Only 1-in-6 Americans spent more than expected this holiday season, according to a new Bankrate.com (NYSE: RATE) report. This is consistent with readings in previous years. Millennials (Americans ages 18-29) were twice as likely as those ages 30-49 to have spent more during the holidays than intended. Overall, 1-in-4 Americans spent less than expected this holiday season.
Perhaps not surprisingly, the highest income households were the most likely to have spent more than expected and the lowest income households were most likely to have spent less than expected. However, among all income groups, the tendency to spend less than expected outnumbered those spending more than expected.
“The majority of Americans stayed within budget this holiday season, as they have in recent years, which is likely a reflection of stagnant income and limited buying power,” said Greg McBride, CFA, Bankrate.com chief financial analyst.
The Financial Security Index hit the highest point in its four year history, climbing to 103.1. Any reading above 100 indicates improved financial security compared to one year ago, while any reading below 100 indicates deterioration in financial security over the preceding year. The record level in the index isn’t a result of a surge in optimism among Americans, but rather fewer people noting deterioration.
“Americans’ feelings of financial security hit a record high, not because things got better, as much as they got ‘less bad,'” said McBride.
Comfort level with savings and debt, consumers’ net worth, and feelings about their overall financial situation all had the lowest levels of negative responses seen in the four years of polling. Increasingly, Americans that had been experiencing a deterioration in financial security are now seeing those conditions stabilize, with more Americans saying their situations are the same or better than one year ago.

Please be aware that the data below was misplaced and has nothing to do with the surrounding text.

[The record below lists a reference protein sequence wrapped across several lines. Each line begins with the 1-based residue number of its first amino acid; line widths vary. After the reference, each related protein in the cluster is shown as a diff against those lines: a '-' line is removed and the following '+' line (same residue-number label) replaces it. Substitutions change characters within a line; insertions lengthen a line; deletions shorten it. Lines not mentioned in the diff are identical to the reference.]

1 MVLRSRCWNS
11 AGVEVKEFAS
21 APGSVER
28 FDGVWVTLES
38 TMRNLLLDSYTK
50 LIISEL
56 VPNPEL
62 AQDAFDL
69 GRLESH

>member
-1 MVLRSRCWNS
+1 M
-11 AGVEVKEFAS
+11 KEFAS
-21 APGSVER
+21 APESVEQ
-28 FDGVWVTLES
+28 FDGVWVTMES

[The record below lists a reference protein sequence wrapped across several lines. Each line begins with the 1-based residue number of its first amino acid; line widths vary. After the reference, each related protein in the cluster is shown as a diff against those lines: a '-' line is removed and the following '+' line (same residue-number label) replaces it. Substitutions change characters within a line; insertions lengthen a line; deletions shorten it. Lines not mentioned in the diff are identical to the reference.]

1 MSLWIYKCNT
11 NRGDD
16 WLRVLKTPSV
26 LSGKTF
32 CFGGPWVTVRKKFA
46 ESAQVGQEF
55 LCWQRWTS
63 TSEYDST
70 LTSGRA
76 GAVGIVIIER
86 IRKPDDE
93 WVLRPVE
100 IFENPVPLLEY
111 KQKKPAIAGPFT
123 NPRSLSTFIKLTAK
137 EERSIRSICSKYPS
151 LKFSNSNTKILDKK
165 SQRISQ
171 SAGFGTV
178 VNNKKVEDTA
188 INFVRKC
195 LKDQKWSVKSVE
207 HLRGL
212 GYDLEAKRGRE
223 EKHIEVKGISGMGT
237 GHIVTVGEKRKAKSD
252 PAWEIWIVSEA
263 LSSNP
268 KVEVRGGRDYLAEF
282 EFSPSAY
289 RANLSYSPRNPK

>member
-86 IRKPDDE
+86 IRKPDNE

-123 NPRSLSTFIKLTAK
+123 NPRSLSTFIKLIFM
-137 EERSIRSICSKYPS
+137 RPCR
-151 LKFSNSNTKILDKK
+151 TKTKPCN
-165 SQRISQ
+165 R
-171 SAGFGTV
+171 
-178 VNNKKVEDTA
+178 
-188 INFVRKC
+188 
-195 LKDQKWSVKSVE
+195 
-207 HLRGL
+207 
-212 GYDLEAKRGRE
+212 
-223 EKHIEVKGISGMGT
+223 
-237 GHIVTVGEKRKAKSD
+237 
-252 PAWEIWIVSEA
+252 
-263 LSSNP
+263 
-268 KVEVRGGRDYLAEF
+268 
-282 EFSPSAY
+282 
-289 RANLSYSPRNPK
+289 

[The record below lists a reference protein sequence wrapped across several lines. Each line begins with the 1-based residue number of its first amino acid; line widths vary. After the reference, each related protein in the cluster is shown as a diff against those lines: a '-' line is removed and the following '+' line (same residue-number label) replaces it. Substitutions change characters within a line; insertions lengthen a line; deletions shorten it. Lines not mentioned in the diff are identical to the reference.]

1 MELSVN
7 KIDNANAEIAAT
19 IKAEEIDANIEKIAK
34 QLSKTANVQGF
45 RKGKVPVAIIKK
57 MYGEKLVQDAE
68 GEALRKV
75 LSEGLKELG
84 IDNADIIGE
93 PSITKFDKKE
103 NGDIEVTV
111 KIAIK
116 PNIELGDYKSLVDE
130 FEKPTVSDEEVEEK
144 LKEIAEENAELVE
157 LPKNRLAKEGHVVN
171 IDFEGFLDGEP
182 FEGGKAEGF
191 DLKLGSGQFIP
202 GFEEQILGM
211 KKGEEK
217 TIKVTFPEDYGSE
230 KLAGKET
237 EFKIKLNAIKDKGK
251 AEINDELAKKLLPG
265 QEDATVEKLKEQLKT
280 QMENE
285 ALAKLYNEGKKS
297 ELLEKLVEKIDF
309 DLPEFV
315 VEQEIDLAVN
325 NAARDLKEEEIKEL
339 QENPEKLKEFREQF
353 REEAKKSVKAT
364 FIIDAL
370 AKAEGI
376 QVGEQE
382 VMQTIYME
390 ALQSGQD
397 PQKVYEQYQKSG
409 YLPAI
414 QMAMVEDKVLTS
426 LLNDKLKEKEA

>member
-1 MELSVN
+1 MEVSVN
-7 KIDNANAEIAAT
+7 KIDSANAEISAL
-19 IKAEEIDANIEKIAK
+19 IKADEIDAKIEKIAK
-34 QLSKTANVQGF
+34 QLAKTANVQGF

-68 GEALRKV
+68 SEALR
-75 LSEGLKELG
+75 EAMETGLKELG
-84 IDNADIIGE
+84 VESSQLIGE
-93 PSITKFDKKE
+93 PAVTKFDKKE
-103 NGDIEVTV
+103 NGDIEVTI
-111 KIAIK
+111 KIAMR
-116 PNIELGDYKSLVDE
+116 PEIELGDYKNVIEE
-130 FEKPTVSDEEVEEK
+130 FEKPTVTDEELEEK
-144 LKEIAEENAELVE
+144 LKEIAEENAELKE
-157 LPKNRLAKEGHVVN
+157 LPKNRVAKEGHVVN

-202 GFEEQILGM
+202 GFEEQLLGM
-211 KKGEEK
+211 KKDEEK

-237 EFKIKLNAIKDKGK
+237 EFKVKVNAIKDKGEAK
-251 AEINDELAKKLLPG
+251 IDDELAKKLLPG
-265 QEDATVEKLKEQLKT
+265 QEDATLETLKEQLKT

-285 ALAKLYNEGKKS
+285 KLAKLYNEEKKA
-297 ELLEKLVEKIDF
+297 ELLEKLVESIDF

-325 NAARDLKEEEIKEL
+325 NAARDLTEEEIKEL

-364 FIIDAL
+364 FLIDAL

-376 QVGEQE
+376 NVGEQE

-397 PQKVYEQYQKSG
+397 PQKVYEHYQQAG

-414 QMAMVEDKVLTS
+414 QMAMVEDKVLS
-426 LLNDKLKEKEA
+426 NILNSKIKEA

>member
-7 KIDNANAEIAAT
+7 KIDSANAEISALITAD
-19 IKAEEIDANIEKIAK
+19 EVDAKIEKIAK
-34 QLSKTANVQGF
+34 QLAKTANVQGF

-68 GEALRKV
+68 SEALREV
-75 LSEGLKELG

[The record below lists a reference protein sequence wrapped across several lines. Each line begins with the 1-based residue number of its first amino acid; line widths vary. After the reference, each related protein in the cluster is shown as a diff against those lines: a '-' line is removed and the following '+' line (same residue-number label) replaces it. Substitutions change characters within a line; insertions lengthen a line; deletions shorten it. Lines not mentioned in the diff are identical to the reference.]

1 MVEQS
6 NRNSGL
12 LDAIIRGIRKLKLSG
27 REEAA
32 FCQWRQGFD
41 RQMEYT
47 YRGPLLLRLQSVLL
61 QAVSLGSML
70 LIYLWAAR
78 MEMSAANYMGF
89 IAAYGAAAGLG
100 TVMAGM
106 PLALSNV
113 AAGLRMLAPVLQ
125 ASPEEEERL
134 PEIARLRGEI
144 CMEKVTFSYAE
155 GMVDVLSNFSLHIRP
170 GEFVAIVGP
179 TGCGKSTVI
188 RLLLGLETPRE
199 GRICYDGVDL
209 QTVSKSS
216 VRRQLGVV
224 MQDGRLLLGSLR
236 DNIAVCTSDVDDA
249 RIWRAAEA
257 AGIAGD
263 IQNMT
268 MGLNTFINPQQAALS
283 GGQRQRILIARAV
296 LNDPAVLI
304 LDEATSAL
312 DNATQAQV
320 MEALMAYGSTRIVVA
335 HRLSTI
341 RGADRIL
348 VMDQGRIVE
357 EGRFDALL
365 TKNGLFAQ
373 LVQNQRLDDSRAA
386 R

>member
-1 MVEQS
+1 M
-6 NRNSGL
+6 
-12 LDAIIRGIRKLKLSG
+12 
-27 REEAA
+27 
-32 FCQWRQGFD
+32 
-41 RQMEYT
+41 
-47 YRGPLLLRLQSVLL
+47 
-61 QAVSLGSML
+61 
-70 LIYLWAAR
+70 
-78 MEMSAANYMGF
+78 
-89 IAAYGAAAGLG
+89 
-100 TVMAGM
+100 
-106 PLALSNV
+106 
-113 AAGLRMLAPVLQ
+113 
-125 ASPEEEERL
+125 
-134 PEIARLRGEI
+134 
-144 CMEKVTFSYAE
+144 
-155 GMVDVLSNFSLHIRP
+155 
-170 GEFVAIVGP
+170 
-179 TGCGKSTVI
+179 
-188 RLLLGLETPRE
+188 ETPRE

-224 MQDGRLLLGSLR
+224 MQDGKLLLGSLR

In all components of the Financial Security Index, Millennials have the highest instance of all age groups of noting improved conditions compared to one year ago.
Women’s feelings of financial security moved onto positive ground for the first time since June 2014, rising to 101.5. In all five components, fewer women cited deterioration, which drove the improved readings. The reading for men came in at 104.5, with improvement seen on all components except overall financial situation.
The survey was conducted by Princeton Survey Research Associates International (PSRAI) and can be seen in its entirety here:
PSRAI obtained telephone interviews with a nationally representative sample of 1,000 adults living in the continental United States. Interviews were conducted by landline (500) and cell phone (500, including 290 without a landline phone) in English and Spanish by Princeton Data Source from January 8-11, 2015. Statistical results are weighted to correct known demographic discrepancies. The margin of sampling error for the complete set of weighted data is plus or minus 3.7 percentage points.
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